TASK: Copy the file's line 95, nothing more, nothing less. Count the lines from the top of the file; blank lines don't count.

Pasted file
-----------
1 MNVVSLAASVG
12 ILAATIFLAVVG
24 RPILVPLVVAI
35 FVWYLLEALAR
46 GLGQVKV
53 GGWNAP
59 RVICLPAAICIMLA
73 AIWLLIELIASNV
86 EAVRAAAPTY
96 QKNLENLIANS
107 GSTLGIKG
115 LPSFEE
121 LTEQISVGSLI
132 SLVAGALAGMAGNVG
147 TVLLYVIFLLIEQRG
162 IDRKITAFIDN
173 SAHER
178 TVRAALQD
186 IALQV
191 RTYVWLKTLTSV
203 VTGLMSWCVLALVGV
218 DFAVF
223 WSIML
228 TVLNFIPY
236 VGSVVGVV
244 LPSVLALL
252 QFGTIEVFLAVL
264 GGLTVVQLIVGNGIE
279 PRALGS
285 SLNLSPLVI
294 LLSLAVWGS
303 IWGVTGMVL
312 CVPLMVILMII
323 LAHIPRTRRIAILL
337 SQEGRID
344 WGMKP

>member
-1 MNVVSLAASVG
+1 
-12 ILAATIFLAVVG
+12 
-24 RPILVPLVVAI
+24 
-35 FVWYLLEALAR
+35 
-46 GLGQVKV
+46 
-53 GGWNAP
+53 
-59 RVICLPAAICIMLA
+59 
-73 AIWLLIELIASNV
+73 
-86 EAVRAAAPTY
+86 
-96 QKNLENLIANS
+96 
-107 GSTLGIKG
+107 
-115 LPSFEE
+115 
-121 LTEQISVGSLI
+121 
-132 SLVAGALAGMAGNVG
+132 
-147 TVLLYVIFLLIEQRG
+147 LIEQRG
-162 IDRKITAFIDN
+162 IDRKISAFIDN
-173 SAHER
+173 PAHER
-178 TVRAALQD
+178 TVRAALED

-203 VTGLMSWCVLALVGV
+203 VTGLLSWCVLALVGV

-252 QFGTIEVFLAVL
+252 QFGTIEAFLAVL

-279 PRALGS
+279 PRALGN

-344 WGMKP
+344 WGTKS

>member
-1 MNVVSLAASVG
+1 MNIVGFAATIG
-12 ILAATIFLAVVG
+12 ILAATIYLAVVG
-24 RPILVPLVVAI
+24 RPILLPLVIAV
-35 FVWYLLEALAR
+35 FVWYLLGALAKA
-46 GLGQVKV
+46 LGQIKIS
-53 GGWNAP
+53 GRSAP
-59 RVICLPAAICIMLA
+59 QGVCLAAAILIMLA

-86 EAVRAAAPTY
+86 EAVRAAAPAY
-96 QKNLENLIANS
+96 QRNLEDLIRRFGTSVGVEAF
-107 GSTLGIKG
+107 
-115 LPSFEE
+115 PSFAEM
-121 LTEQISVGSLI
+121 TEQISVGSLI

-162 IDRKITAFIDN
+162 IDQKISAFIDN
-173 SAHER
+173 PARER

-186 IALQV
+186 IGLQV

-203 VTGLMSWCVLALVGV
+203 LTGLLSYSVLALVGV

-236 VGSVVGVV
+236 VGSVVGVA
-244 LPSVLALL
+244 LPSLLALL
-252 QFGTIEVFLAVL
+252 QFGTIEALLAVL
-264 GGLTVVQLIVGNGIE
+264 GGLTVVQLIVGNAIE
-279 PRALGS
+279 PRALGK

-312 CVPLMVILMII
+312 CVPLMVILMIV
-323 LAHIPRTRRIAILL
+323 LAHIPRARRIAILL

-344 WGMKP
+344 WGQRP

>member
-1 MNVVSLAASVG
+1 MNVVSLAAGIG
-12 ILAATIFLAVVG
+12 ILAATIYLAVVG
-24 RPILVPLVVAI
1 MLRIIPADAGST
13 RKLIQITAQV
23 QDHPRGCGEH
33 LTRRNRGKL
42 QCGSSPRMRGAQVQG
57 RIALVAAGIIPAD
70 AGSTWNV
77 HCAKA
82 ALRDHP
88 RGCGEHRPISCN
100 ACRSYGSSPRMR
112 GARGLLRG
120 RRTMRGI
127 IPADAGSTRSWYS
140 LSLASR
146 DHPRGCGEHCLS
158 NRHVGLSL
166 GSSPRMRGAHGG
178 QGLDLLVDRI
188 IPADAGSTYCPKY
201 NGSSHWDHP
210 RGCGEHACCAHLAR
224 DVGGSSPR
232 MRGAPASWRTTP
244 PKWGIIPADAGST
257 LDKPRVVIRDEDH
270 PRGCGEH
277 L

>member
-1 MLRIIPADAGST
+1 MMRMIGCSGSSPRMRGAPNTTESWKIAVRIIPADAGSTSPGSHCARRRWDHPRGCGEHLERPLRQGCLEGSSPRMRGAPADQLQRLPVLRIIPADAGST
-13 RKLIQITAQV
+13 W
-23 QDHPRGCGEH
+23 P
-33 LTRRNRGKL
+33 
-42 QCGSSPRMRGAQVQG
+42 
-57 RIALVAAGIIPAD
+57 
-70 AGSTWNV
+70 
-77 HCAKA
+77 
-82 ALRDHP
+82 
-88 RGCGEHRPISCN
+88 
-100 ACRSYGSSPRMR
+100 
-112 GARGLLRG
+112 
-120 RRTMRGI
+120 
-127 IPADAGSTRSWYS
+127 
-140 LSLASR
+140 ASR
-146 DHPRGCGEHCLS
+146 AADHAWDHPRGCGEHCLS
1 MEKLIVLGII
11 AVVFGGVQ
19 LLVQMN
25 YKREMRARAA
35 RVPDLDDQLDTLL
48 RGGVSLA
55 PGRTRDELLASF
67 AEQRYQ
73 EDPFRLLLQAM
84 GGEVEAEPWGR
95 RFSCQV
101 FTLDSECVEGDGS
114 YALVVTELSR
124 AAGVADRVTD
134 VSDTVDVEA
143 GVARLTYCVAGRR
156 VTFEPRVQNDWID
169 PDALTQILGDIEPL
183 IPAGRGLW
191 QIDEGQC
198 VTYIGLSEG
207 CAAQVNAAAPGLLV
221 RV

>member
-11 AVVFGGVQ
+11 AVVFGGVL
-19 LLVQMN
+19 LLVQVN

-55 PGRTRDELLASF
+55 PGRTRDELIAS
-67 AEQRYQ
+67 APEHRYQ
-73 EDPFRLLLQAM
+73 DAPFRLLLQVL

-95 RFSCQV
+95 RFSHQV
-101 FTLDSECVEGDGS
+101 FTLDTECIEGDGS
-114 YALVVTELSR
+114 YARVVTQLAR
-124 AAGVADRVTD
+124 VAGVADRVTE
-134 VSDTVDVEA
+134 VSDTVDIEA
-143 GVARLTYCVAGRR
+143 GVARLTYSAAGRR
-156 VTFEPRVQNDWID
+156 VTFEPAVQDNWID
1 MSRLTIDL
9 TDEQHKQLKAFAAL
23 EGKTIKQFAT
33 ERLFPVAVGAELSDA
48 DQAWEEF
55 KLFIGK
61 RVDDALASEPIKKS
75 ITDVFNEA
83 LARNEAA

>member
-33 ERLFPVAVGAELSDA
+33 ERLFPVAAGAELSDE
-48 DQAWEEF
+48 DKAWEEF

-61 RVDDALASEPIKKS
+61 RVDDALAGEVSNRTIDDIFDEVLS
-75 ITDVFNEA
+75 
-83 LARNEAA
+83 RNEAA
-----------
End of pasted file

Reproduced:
-59 RVICLPAAICIMLA